To qualify for a Habitat for Humanity home, people must demonstrate the following points:
- a need for housing (examples include paying more than a third of your family income on rent, not qualifying for a traditional loan, or living somewhere that is not able to be maintained for health and safety)
- a willingness to partner with Habitat for Humanity (to follow the home-ownership program, including contributing up to 500 hours of “sweat equity,” depending on family size, by volunteering at the construction site along with other volunteers)
- ability to pay the Habitat for Humanity mortgage (which is interest-free and profit-free) and provide a down-payment (some assistance is available).
In addition, the 6 Habitat for Humanity homes in Lyons will have an affordability covenant and a preference policy for first preference to applicants displaced from their homes as a result of the flood disaster of 2013, who maintained their primary residence in the Lyons area (80540 zip code) at the time of the flood.
Affordability covenants are used around the country to make sure that the housing units that are invested in by the community don’t become unaffordable to low- and moderate-income buyers in the future. With an affordability covenant, you agree that if you sell your home, it has to be to a qualified buyer who makes no more than 60% of the median income of the region, and that the increase in value in your sales price can’t be more than the consumer price index. Also, Habitat for Humanity homes must be owner occupied. Note that if you leave the area for a job, you can’t rent out the home.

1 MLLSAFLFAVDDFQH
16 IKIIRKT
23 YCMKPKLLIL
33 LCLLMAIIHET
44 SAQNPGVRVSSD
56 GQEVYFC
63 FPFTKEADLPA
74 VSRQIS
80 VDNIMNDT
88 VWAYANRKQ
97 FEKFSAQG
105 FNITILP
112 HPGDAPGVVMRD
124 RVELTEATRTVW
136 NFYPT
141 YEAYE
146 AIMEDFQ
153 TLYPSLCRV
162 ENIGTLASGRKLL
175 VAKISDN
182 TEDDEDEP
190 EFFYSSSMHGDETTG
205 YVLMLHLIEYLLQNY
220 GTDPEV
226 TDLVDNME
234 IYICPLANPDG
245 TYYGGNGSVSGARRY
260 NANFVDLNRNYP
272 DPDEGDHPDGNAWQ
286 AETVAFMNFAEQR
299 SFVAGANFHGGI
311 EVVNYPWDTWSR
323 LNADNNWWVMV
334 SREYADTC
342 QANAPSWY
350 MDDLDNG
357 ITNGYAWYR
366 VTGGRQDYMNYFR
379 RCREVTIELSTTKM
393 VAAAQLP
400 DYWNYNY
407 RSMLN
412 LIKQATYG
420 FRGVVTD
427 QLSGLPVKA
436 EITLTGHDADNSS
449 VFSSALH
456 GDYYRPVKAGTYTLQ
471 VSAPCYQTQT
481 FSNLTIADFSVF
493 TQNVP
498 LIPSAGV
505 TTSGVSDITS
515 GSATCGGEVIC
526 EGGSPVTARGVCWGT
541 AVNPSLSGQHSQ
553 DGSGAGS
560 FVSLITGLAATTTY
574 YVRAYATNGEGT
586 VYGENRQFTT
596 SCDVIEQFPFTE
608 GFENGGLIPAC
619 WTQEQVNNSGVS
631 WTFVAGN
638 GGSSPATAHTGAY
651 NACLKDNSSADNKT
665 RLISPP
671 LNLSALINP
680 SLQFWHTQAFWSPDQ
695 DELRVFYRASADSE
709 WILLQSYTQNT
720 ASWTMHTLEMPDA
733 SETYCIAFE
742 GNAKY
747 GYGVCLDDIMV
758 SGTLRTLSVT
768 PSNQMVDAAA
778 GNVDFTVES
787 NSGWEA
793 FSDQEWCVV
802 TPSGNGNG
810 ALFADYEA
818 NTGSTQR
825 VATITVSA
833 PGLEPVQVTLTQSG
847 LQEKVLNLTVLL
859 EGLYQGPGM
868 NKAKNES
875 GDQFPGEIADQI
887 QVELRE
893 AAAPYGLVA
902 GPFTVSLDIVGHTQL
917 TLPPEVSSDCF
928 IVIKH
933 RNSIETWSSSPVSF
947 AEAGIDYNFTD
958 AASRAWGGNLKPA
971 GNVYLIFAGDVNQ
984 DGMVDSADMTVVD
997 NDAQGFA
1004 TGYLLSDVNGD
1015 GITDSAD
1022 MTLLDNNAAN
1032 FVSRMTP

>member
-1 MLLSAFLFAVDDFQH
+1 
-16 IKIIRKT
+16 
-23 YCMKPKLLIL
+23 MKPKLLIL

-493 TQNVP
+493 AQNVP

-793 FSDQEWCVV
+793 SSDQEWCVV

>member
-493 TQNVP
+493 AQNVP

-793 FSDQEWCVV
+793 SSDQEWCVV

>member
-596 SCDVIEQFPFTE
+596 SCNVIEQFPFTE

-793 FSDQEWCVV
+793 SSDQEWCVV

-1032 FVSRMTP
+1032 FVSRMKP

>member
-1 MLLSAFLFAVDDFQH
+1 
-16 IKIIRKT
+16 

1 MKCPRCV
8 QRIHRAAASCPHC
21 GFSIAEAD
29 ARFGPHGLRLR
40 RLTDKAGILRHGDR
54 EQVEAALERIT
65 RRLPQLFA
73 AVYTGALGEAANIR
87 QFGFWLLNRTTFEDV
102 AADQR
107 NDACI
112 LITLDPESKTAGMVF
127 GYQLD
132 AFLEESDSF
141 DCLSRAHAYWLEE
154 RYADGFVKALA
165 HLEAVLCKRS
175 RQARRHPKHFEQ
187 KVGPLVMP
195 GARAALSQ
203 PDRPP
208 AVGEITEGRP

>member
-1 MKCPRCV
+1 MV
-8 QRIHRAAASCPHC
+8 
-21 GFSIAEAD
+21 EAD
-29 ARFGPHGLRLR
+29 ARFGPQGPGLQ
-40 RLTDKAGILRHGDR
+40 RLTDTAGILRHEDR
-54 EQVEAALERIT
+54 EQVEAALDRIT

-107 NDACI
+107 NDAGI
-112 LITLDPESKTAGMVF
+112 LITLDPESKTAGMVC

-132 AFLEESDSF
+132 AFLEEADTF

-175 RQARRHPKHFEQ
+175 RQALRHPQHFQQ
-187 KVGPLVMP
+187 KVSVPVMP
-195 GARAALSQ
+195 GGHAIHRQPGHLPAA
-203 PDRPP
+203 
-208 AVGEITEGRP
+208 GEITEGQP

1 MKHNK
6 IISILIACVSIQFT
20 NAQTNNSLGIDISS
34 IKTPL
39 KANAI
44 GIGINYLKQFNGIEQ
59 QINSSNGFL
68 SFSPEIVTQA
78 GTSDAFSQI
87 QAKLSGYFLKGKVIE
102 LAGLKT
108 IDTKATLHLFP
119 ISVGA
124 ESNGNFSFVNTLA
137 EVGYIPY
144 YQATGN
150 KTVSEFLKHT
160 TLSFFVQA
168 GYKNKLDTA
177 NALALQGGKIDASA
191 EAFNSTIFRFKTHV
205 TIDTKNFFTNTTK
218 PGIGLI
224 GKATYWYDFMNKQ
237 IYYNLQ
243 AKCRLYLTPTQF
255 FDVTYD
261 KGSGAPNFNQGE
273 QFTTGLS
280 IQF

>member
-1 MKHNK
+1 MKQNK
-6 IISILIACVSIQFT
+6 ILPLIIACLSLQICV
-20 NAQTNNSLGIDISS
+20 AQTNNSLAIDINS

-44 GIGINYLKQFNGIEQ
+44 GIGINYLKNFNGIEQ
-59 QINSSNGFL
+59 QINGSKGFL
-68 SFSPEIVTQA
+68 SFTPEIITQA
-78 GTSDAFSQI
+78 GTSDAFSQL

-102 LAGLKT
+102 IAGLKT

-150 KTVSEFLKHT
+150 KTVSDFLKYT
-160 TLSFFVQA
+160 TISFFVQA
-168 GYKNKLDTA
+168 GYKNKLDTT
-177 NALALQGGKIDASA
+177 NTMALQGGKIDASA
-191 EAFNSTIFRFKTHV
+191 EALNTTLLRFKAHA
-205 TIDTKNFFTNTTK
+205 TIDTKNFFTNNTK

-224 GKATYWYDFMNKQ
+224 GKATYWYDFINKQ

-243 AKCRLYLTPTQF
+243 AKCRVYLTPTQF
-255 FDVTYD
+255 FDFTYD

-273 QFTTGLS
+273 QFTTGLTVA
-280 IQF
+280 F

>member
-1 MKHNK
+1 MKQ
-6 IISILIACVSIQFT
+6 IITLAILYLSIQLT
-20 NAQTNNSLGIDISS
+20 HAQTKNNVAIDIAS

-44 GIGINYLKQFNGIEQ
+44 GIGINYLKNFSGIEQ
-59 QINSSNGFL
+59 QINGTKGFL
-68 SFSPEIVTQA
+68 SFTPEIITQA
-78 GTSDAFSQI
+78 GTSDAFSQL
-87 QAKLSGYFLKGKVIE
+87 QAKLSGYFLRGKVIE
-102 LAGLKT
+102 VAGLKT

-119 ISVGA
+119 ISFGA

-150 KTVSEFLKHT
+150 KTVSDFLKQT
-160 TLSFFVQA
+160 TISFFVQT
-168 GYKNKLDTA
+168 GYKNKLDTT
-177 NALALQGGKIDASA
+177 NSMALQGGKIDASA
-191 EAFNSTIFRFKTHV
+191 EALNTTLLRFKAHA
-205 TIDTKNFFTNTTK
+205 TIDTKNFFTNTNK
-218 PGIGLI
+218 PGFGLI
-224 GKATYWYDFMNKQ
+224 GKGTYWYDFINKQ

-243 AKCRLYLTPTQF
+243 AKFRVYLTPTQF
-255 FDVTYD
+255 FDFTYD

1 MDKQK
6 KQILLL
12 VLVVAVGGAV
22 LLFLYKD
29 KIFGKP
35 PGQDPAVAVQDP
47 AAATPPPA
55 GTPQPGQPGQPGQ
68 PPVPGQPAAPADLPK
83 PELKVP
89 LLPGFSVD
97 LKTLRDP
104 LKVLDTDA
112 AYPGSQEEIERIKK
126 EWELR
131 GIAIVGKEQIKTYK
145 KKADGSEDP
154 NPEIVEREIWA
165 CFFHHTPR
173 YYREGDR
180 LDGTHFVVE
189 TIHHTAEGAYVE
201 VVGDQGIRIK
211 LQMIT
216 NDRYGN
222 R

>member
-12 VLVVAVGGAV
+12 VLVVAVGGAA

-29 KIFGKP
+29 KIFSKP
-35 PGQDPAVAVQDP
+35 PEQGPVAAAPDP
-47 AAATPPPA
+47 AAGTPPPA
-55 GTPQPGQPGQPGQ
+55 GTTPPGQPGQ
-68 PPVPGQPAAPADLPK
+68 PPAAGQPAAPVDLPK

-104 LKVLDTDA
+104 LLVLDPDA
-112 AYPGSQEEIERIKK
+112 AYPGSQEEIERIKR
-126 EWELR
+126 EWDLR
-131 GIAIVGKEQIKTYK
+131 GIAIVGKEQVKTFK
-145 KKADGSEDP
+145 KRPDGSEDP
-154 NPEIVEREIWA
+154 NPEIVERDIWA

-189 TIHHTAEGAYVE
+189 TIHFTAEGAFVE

As described in the letter sent to Lyons residents, Habitat for Humanity can only build as fast as there are volunteers and funding. For more information about applications, volunteering, and donating to help this long-awaited project in Lyons, see www.stvrainhabitat.org.
When the new Habitat for Humanity duplexes are constructed, Lyons will have 6 more homes toward those lost in the September 2013 flood. The Town of Lyons lost a total of about 70 flood-destroyed homes to both the federal buyout programs (including one buy out of a mobile home park expected to close soon) and to the changed use of a second mobile home park property to an event venue (rezoned for commercial use). In March 2015, a proposal for subsidized, affordable Boulder County Housing Authority rentals and some Habitat for Humanity for-sale affordable homes (a total of 50-70 units) in five to seven acres of Bohn Park was voted down 614 to 498 by Town of Lyons voters in a special election.
For a history of post-flood efforts for affordable housing in Lyons, you can read previous columns from both Lyons-area newspapers posted on my blog at lyonscoloradonews.wordpress.com. All town meetings of the elected Lyons Board of Trustees and appointed town boards and commissions are open to the public and are supposed to be posted on the town calendar at www.townoflyons.com/calendar.aspx. This column is a weekly commentary in the Lyons Recorder. If you have any questions, comments, or complaints about this column, please contact me directly at email@example.com.